Dealing with Aggression and Self-Defense
Somewhere along the line, we have done our students and ourselves a great disservice. We have somehow managed to teach them that defending themselves means fighting back, hitting back, using aggression to deal with aggression. As a person who was bullied by others for the majority of my K-12 education, this breaks my heart. I refuse to accept the idea that violence is ever the answer to peer aggression. There is a better way and we need to start teaching that, at home, at school, on the playground, everywhere we go.
Today I witnessed a student smack another student on the back of the head. I stopped aggression immediately, separated those involved, and assured that my students were safe, which is always my first responsibility. I then sought to understand what happened. When asked why one student it another, I was told that the student I saw hitting another was responding to being hit.
I called a class meeting to address the issue and asked my students what the first expectation for being safe at our school was. They acknowledged that they knew that it was to keep hands, feet, and other objects to themselves. I then asked what students should do if someone did not meet this expectation, if someone was not keeping hands, feet, or other objects to themselves. What I heard from many disappointed me: I was told that the correct response is to hit back because the students believe they need to defend themselves.
This was not the first time I heard this phrase used in this way. It won’t be the last. But it still frustrates me, because it represents a fundamental misunderstanding of what defense is. Defending oneself is not fighting others, responding to aggression with more aggression. Defending oneself is to “resist an attack made on (someone or something); protect from harm or danger.” Are there ways to do this without resorting to violence?
Absolutely! Here are some strategies (in absolutely no particular order) that I used in response to peer aggression and bullying when I was growing up. The interesting thing is that anyone who tried to bully me often gave up quickly. Unfortunately, new bullies arose each year, but I was able to use these strategies with success each time. One thing I hope you will notice in this list is that violence is not in it.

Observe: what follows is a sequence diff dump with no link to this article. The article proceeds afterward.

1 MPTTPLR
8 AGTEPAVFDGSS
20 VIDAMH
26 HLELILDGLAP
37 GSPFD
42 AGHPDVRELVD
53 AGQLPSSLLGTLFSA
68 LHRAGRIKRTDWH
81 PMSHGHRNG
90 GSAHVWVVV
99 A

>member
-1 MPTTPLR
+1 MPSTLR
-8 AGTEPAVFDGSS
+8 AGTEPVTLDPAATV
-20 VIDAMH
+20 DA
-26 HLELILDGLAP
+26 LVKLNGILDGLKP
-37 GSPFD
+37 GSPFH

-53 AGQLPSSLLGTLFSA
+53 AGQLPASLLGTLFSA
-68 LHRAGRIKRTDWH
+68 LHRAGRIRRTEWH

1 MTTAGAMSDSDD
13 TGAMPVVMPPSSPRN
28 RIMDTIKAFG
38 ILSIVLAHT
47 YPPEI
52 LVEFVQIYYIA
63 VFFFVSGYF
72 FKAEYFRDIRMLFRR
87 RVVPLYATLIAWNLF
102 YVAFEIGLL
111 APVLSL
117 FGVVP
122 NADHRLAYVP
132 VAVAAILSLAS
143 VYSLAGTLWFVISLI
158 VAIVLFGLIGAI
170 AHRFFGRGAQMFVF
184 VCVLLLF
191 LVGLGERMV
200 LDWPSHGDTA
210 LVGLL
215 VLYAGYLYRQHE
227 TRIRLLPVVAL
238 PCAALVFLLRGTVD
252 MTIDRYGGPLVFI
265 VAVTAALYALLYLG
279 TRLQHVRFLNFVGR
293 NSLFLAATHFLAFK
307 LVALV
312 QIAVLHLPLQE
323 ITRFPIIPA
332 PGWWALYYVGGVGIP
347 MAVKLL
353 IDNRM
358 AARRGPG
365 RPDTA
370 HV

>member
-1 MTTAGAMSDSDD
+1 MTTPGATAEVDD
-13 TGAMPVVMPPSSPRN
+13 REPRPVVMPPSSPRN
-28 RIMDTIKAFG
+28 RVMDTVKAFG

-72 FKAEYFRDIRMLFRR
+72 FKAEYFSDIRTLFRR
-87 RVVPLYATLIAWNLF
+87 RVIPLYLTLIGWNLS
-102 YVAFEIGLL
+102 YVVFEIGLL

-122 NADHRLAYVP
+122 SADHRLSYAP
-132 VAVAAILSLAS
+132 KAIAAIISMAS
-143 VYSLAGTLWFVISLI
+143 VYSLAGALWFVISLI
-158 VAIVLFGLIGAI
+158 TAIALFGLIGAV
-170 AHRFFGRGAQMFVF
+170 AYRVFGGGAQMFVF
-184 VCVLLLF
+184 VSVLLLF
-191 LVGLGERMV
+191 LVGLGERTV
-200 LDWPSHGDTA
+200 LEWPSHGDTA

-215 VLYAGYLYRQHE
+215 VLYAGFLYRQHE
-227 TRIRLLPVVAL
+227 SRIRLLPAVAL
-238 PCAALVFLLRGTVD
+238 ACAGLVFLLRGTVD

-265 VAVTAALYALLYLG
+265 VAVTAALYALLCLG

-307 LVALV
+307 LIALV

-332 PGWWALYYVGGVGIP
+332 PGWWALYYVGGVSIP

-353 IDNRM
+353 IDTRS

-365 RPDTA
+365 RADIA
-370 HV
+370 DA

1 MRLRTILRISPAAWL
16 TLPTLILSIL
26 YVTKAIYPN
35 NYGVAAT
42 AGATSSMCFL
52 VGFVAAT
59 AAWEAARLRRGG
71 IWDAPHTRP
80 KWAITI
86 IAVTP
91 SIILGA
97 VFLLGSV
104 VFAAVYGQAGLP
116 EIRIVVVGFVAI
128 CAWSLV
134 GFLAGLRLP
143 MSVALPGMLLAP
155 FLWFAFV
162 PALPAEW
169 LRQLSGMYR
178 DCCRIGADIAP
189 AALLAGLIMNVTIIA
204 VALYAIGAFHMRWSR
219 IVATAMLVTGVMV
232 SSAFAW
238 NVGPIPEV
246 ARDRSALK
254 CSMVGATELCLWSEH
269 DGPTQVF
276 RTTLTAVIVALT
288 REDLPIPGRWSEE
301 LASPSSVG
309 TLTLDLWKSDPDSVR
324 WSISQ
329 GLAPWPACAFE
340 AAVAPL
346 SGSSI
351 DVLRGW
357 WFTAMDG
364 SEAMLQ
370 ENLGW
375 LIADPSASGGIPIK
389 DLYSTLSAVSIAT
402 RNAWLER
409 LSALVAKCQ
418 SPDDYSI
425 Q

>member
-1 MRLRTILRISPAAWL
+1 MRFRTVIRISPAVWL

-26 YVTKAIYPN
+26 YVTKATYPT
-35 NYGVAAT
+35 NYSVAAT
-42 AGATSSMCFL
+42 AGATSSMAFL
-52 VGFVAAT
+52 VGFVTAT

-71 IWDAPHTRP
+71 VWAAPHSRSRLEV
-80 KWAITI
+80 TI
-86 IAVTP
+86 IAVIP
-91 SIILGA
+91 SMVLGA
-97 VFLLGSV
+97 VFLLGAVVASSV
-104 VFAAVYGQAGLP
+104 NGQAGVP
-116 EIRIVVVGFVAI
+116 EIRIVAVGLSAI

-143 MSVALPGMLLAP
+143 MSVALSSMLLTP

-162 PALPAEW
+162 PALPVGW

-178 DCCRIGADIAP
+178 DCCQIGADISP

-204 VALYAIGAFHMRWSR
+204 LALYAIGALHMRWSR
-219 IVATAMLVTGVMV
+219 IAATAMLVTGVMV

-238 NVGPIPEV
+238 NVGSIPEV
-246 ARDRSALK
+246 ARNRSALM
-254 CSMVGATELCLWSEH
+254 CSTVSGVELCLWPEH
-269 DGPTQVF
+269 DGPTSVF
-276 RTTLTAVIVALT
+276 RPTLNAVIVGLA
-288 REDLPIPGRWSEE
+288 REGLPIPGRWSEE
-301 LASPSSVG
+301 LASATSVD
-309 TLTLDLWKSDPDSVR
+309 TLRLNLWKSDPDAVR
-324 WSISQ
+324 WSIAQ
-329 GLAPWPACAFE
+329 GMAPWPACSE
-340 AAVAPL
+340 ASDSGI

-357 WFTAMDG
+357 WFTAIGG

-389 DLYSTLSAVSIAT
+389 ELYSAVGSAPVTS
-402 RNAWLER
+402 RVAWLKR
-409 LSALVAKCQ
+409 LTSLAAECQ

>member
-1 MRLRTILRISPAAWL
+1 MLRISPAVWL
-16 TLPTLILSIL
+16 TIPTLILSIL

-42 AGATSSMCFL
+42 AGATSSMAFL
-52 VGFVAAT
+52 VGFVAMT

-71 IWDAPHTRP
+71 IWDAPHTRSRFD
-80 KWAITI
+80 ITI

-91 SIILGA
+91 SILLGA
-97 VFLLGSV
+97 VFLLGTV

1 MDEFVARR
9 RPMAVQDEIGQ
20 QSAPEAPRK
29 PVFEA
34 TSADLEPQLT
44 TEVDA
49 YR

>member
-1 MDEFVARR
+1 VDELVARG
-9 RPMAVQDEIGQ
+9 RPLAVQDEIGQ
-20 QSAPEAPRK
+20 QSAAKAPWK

- Tell the person to stop! It is amazing how often we forget about this step. Sometimes others think they are just playing around, doing what they do with family at home. Some just need to know that what they are doing is hurting others. The majority of students do not want to hurt others.
- Walk away. Remove yourself from the situation and the aggressor has no target present.
- Report the problem to a trusted adult. The adults you trust can’t help you if they don’t know what the problem is.
- Surround yourself with true friends. Your real friends are people who value you for you, who treat you with love and respect and compassion at all times. They affirm your self-worth and remind you that you don’t derive your value from what others think.
- Ignore them. Many students begin their aggression with verbal taunts. They want a response from their target. They derive pleasure from seeing others upset. Refuse to acknowledge them.
- Advocate for yourself. Speak up. Speak out. Make sure that you are always the one in control of you and you take away the power from those trying to assert dominance.
As I shared with many of my students’ parents recently, I can’t control what happens to my students when I am not supervising them. But from 7:55 am to 3:10 pm, when my students are under my supervision or the supervision of another teacher in the building, there is absolutely no reason for any of them to ever use violence as a response to anything that happens at school.
There is always a better way. Until we all get around this and teach it to every student at every opportunity, we are going to see the same problems happening again and again. Let’s change the message and change the cycle. Now.